Thursday, April 19, 2007

Virginia Tech Coverage: Media Frenzy’s Make Parents Like Me Even More Paranoid


Ever since becoming a parent, devastations like the whole Virginia tech killings make me even more anxious about raising a kid and troubled about those who might be among us equally “ready-to-explode” as we go on with our lives. But what frustrates me even more is the way the media reacts to tragedy.

I don’t exactly know if crimes and tragedies are the same as they were 100 years ago, but in this age of instant-information the news just can’t help but to make us think this is all new. I also can’t help but to think the news has complete disrespect for the victims, families, students, and survivors by tossing them up in front of a camera solely to exploit them. And not to mention NBC’s decision to show those sick videos of the kid – why? (By playing it and over again the media is playing into what he wanted – to be immortalized.) It has to be for ratings and for those equally disturbed voyeurs around us, not for any real news.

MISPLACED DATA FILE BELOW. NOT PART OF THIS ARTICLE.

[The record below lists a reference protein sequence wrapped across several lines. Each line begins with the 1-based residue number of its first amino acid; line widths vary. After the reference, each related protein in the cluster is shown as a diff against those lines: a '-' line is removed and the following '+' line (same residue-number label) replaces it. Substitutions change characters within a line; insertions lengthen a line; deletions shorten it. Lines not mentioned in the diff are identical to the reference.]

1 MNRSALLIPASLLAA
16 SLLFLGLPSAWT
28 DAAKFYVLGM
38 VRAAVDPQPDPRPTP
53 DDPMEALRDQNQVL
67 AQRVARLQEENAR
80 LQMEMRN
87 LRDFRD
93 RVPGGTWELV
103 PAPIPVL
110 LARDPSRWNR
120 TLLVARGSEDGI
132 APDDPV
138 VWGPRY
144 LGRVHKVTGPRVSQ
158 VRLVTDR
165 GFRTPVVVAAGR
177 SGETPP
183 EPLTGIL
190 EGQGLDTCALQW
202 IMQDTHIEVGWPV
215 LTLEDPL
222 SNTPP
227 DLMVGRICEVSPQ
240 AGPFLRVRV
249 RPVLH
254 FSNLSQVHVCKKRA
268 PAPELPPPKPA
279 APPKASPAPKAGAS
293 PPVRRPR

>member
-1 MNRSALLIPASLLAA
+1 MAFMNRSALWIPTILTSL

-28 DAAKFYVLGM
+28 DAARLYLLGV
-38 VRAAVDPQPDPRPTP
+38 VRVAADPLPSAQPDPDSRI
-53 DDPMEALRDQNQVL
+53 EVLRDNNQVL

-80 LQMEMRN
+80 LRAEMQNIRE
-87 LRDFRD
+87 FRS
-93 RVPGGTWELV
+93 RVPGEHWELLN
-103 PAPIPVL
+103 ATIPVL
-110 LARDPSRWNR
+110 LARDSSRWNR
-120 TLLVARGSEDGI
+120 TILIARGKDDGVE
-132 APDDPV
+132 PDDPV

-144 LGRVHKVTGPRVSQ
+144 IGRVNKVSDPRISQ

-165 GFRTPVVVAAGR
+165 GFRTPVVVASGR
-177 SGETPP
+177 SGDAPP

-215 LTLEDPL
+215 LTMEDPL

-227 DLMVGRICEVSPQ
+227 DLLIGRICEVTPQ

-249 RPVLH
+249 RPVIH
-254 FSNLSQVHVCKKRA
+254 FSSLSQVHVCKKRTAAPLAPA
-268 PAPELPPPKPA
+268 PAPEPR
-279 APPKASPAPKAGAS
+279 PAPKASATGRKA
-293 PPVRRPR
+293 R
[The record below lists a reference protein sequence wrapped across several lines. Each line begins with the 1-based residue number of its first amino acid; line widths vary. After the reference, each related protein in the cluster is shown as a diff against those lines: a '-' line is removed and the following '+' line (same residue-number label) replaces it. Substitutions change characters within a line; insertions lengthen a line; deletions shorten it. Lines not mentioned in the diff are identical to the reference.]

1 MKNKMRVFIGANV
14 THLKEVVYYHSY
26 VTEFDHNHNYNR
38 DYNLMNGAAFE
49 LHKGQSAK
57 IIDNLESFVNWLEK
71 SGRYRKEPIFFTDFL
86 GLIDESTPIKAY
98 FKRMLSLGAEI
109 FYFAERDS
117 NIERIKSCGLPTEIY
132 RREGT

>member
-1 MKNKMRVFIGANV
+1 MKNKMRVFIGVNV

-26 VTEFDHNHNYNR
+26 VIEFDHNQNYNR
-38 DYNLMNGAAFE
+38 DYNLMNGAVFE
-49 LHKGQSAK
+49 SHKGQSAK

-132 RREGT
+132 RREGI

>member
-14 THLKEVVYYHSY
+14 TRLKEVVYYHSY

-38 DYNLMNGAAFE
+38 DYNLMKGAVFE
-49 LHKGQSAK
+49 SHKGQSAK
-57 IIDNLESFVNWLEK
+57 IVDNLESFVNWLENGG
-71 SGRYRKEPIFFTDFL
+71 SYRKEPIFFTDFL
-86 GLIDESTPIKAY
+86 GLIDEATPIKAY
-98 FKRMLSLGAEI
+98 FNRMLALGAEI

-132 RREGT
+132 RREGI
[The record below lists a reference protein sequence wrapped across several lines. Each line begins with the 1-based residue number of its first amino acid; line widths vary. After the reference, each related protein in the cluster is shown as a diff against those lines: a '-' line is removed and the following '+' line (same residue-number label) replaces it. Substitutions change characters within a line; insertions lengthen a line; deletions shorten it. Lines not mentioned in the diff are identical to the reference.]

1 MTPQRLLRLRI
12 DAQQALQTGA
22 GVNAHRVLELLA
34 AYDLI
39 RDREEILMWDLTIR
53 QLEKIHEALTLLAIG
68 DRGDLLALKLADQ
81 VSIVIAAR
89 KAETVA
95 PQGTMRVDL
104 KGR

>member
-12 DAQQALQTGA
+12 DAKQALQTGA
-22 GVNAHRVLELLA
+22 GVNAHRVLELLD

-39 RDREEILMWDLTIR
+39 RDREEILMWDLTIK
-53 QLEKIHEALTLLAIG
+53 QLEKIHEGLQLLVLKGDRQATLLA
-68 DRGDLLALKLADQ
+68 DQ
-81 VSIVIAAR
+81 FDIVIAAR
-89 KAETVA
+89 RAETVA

My mind can’t even comprehend what the victim’s families, friends, survivors, and fellow students are going through. They, like us, go about living and by pure arbitrary chance some sick, evil kid, who wants to blame the world for his inability to deal with the world - decides to target them.
After listening to so many stories on NPR, news shows, talking heads, etc. it all leaves me confused of how to even look for signs that might prevent anything like this from happening in my own life, let alone understand it. It all just makes me even more frustrated and mentally exhausted.
Evil people exist – that’s the reality. Everybody deals with pain, anger, frustration, and hardships in life – it’s all how you deal with it. A small minority can’t deal, but they don’t kill. This one did.

As with anything you have some politicians, talking heads, screamers, “the experts”, etc. blaming everything in the world ---school, guns, teachers, psychologists, police, students, culture, video games, parents --- everything but the kid. But the one that really disturbed me was South Korea’s apology and the Korean community’s fear of a racial backlash - that one just baffles me. As if him being Korean had anything to do with it - are you kidding!?